Q&A > Non-Target > Search Fund & AM internships > BB AM 1st year - FI >(Think Wellington, Fidelity, Blackrock)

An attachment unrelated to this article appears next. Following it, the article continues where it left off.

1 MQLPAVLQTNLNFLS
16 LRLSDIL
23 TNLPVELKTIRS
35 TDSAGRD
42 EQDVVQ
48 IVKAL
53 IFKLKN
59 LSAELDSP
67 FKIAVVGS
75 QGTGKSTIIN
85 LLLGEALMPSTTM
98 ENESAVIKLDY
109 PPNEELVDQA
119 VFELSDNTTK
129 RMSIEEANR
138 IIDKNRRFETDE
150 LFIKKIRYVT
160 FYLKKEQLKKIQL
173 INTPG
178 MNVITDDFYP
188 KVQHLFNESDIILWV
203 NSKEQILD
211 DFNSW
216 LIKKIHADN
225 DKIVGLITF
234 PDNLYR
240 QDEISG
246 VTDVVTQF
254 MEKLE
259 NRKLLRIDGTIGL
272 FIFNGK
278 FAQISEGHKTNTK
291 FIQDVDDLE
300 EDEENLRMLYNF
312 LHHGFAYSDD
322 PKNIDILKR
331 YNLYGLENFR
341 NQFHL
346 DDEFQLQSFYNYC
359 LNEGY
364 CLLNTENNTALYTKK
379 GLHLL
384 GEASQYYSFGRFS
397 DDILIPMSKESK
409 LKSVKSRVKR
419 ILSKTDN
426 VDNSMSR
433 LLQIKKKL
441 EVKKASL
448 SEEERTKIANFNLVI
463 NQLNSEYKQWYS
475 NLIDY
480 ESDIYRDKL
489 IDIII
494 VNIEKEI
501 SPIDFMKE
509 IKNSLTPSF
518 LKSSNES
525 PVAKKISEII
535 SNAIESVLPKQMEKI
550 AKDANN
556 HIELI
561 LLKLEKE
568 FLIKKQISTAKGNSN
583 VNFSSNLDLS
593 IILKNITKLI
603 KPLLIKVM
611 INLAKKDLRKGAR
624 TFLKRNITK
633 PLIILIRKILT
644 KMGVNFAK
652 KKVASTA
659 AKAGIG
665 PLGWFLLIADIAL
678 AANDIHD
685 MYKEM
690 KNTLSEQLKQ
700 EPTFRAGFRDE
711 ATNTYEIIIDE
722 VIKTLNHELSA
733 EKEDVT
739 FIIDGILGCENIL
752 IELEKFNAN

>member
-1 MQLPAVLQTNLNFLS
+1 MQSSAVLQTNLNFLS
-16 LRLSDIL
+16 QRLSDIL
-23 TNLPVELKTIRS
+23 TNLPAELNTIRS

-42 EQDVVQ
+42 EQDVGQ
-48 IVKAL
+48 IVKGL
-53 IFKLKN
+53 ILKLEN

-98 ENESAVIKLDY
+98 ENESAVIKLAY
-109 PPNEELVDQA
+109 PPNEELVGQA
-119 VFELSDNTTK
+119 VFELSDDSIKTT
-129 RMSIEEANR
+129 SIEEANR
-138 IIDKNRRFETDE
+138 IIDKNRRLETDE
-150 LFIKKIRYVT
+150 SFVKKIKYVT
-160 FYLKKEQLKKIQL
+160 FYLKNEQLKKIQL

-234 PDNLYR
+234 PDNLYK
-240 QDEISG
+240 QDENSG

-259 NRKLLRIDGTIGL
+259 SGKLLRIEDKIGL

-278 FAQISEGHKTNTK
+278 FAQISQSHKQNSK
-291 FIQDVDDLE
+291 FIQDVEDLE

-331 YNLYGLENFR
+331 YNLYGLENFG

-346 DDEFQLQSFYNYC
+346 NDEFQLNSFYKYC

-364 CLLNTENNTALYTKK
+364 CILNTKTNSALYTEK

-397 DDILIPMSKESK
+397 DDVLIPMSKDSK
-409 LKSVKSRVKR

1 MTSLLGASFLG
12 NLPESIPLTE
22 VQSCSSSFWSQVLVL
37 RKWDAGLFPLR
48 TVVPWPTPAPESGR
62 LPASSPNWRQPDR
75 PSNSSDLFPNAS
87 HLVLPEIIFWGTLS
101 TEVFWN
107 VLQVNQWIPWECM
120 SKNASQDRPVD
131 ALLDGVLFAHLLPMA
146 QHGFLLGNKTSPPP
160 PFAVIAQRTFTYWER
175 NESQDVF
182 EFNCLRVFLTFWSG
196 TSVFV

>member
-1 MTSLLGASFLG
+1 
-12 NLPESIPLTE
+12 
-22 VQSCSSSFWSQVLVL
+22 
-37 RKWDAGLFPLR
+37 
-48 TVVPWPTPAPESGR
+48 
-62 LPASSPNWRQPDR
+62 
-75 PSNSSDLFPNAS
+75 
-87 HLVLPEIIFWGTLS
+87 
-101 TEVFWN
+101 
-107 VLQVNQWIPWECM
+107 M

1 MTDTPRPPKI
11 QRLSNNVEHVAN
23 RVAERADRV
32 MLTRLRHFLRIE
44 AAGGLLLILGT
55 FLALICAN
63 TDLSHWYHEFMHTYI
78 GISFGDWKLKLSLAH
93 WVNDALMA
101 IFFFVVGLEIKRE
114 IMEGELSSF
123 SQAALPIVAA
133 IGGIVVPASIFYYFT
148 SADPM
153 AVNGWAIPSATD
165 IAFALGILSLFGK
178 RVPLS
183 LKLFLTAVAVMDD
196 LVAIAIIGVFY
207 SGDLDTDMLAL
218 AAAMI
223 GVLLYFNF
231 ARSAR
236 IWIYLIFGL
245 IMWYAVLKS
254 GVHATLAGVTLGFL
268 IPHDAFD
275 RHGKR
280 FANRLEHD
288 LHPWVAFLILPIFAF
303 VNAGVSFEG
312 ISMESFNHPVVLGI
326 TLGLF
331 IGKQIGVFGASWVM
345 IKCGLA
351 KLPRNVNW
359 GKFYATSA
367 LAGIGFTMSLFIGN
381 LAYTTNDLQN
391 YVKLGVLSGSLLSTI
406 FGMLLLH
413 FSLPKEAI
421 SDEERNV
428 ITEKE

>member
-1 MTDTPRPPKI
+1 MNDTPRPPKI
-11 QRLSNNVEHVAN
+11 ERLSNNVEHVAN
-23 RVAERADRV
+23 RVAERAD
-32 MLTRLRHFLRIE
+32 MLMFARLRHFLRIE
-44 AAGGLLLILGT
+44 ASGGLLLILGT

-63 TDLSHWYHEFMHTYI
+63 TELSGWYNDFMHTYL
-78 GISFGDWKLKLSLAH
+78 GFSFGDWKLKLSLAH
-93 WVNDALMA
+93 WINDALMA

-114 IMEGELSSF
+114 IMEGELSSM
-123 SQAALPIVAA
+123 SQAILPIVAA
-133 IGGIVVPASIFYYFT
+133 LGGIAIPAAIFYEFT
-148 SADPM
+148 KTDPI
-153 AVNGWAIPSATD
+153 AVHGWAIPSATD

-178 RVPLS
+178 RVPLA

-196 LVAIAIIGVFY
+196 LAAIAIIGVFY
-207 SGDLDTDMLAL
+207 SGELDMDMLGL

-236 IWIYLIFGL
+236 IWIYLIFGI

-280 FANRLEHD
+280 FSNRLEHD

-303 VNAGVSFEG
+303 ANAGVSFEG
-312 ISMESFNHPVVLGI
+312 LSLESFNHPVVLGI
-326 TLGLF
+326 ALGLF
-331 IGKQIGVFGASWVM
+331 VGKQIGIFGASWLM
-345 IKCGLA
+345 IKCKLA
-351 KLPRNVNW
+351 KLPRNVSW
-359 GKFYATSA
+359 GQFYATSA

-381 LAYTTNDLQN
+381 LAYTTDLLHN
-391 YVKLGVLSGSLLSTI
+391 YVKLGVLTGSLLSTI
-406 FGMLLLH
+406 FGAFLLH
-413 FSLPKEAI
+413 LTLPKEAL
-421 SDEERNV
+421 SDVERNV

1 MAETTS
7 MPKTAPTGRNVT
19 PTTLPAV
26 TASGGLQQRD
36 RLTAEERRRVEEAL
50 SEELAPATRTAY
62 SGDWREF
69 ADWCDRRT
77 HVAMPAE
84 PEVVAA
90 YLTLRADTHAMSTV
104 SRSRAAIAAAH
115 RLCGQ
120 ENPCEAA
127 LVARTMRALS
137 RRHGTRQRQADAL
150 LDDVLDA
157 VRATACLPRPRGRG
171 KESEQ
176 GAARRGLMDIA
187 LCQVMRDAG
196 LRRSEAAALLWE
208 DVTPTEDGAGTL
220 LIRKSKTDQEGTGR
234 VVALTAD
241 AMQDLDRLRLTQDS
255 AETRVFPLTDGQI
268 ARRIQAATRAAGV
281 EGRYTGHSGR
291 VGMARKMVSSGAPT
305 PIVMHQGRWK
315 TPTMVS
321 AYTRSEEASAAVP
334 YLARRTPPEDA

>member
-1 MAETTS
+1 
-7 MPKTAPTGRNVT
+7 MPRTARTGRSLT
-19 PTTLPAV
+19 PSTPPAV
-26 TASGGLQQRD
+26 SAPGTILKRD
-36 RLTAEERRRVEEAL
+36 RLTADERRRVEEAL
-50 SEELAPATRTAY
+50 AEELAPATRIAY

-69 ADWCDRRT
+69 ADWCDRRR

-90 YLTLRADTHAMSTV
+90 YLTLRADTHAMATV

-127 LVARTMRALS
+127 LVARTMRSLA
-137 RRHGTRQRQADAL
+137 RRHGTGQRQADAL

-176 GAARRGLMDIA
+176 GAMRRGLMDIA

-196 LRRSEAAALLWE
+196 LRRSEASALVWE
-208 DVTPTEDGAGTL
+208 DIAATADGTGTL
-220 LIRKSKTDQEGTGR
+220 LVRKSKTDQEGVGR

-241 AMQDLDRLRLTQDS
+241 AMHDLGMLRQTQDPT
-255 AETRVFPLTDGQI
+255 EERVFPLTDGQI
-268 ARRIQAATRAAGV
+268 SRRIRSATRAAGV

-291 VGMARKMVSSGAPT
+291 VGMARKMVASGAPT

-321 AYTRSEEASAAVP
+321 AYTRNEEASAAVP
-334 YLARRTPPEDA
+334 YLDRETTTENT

Hey Monkeys, WSO was a huge resource for me navigating through and eventually breaking into the AM industry. Thought I'd throw an Q&A for all the grinders interested at AM who aren't at target schools. Went to a small non-target school in Boston. When I say non-target...think smaller and less known than BC. Scored a 2.5 freshman year, but ended up with a 3.8 major and minor GPA by graduation. Started the internship path with the brutal insurance sales job, after-which I cold called and presented my way into an industry research role at a PE search-fund in the Greater Boston Area, worked 30+ hours a week unpaid and worked as a bouncer at various bars throughout the Boston area to pay the bills. Junior summer I worked for an MM but well regarded fixed income mutual fund. This MM did not have a formal internship feeder program and the fixed income related interns left with no offers. Graduated with no job. Turned down a few jobs with MM players in both the Boston and San Fran area. Wanted a BB so bad I sat at home for hours every day for three months making cold calls and sending emails to funds. Interviewed two times and got shut down twice..all by the same fund. Kept throwing rocks and knocking on doors and at the end of the summer that same BB fund offered a third interview... and job on the Fixed Income side of their business. This job is NOT credit research, but it is considered to be part of the investment staff (not operations) - as I know most of you hungry monkeys want Credit Research (I do not) felt this disclosure was needed. Moral of the story here...do not be traditional, do not follow the horde, and whatever you do...do not stop grinding. If you work hard enough and are genuinely passionate someone will take notice. At the end of the day an undergraduate degree is an undergraduate degree, doesn't matter where you got it from. What matters is figuring out who you are, illustrating why you're a better candidate, and most importantly clearly explaining how you plan on using that degree to make an impact for the fund who brings you on. If you're not an income producer, you better make sure you make your added values known. Work hard monkeys - because in a few years our bullshit undergraduate degrees won't matter anymore, your skills, experiences, and accomplishments will be all firms look for anyway. I will not disclose the school or fund. Anything outside of that, feel free to ask away. Keep Grinding.